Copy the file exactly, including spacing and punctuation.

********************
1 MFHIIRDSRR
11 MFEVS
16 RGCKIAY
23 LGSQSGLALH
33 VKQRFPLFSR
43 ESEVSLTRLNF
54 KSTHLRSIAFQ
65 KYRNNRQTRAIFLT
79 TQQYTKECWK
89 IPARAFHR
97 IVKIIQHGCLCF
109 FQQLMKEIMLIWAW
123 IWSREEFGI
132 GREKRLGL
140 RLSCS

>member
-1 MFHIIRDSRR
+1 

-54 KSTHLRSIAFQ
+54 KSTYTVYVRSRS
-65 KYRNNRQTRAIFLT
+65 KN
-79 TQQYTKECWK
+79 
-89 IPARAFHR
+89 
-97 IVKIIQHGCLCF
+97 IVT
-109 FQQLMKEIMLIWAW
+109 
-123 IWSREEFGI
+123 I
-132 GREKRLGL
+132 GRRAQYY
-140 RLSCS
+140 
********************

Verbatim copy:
1 MFHIIRDSRR
11 MFEVS
16 RGCKIAY
23 LGSQSGLALH
33 VKQRFPLFSR
43 ESEVSLTRLNF
54 KSTHLRSIAFQ
65 KYRNNRQTRAIFLT
79 TQQYTKECWK
89 IPARAFHR
97 IVKIIQHGCLCF
109 FQQLMKEIMLIWAW
123 IWSREEFGI
132 GREKRLGL
140 RLSCS

>member
-1 MFHIIRDSRR
+1 

-54 KSTHLRSIAFQ
+54 KSTYTVYVRSRS
-65 KYRNNRQTRAIFLT
+65 KN
-79 TQQYTKECWK
+79 
-89 IPARAFHR
+89 
-97 IVKIIQHGCLCF
+97 IVT
-109 FQQLMKEIMLIWAW
+109 
-123 IWSREEFGI
+123 I
-132 GREKRLGL
+132 GRRAQYY
-140 RLSCS
+140 